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Time was when a good review was a good review. These days it’s a bloody curse. One wonders how quickly members of Love Is All will tire of Pitchfork’s tag “The First Great Band of 2006”. Regardless they shouldn’t worry—the blogs are all over their record Nine Times That Same Song. And with good reason. My blogging barometer is reading “hot” with only the odd twinge of the needle towards “changeable”.

Calvin Johnson, leaning down from the mountain, described Love Is All as "a spiraling cacophony that drives one to the dance floor to pogo like a maniac." And the old soothsayer’s not wrong. This Swedish five-piece slap drums, keyboard, guitar and even saxophone together and come up with a enthusiastic brew of indie pop that have you shaking your denim clad tush in even the greasiest of indie clubs. Just be careful not to get your studded belt caught in the hair of that weird cider-drinking goth guy—he’s called Ian and he’s never touched a girl before, the excitement might kill him. The mix is lo-fi but just right. As the volume increases the sound bleeds through the speakers, distorts and whips up the frenzy just that little bit more. In the dark days of January music like this really helps.

7. Pierre Bastien: Eke (Rephlex)

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Often ideas and concepts have far more appeal in the mind than the reality of them being put into practice. Take Pierre Bastien, he’s been making music for over twenty years with the help of a mechanical orchestra he calls the Mecanium. Surely what greets you on record could never compete with the mental image of a man sat on stage playing keyboard and trumpet surrounded and accompanied by a small army of whirring Mecano robots?

But Pierre Bastien’s album Pop is at least as good any image that may have just formed in your head. A fragile hypnotic “craftwerk”, for 43 minutes the inner mechanisms of his clockwork workshop are laid bare, as the ‘ickle machines thrum plinky microbeats and Pierre overlays them with the merest hint of smoky leftbank free jazz. It’s easy to see why after a career of working with some of the greats in European experimental music (Pascal Comelade and Robert Wyatt to mention but two) Bastien has, for his last two records, found a home on Aphex Twin’s Rephlex label. Bastien is the handmade analogue of modern electronic music. In fact without the prior knowledge of Bastien’s methods you’d be hard pressed to separate this album from one made on a laptop. Indeed Pop is an album that’s as thought provoking as it is soothing; as enjoyable in sound as it is in concept.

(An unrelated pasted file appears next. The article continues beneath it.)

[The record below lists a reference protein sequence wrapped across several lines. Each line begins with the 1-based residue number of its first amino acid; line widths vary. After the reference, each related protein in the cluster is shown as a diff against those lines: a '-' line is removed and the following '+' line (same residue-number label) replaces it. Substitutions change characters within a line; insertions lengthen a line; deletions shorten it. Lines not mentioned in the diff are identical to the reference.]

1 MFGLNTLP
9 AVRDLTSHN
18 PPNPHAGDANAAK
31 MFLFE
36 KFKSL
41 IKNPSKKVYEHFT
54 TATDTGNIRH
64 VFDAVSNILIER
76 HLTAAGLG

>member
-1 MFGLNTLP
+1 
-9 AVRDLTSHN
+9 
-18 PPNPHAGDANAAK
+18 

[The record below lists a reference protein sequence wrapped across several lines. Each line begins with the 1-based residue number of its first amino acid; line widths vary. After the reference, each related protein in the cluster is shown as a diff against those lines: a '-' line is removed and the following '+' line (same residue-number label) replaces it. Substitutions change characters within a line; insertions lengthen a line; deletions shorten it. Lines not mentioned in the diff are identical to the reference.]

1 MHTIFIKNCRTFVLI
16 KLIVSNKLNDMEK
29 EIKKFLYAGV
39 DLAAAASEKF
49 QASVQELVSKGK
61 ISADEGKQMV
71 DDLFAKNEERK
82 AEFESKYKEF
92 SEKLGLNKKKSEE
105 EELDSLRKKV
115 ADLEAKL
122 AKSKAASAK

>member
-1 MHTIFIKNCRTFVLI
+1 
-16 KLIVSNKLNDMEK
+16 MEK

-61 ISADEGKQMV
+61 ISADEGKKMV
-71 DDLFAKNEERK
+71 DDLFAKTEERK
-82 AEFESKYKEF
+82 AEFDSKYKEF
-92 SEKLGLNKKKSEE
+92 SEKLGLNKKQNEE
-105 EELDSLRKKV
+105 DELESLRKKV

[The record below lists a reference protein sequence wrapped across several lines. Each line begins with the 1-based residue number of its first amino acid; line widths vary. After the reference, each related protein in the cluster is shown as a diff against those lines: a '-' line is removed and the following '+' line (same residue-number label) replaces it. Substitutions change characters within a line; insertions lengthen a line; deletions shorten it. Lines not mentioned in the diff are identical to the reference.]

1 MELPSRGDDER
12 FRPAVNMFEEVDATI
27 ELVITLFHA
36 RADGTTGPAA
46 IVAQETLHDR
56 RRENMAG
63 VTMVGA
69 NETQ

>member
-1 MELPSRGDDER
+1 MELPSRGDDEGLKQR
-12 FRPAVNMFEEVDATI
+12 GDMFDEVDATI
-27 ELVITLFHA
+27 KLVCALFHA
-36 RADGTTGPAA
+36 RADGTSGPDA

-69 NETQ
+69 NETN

8. Telefauna: Phantom Limb (Self Released)

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Even now a lot of people still maintain that Jimi Hendrix died by choking on his own vomit. I can exclusively reveal however that it was actually for the crime of Wah Wah pedal abuse for which Jimi was prematurely taken from us. Yes kids, the poor man put his Cuban-healed foot on that most oppressive of pedals just one time too many and the next moment he was gone.

Fortunately for Telefauna, their career is still so young that even ‘Phantom Limb’'s Wah Wah-drenched criminality can excused for the foreseeable future. In fact, it’s a damn fine song and one that announces the arrival of yet another bunch of youthful upstarts from the absurdly busy creative hatchery that is the Canadian music scene.

Quite what is being put into the water over there is anyone’s guess but you’ll wanna get yourself over to the band’s website and find out all about their debut EP before the pancakes get cold or the maple syrup congeals. (Boom boom…seriously, someone just tell me to stop.)

9. Panda Bear: Comfy In Nautica (Uunited Acoustic)

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Judging from this song, it’s only a matter of time before Panda Bear (of the Animal Collective) grows a beard, gains 200 pounds, buys himself a piano in a sandpit and becomes Brian Wilson Part II – The Resurrection Reloaded.

What at first resembles a man sat in a busy abattoir spanking a bucket with a Koi Carp through a delay pedal quickly manifests itself into a pure hit of sunshine joy. Built around the simplest of vocal lines ‘Comfy In Nautica’ easily insinuates itself into the heady pantheon of the Animal Collective’s best work. Panda Bear currently resides in Portugal and it’s clear the climate and relaxed Iberian surroundings are doing him no harm whatsoever.

You can buy the CD/7 Inch from Boomkat, Other Music and various other reputable stockists.
[Panda Bear photo by Hana Macdonald]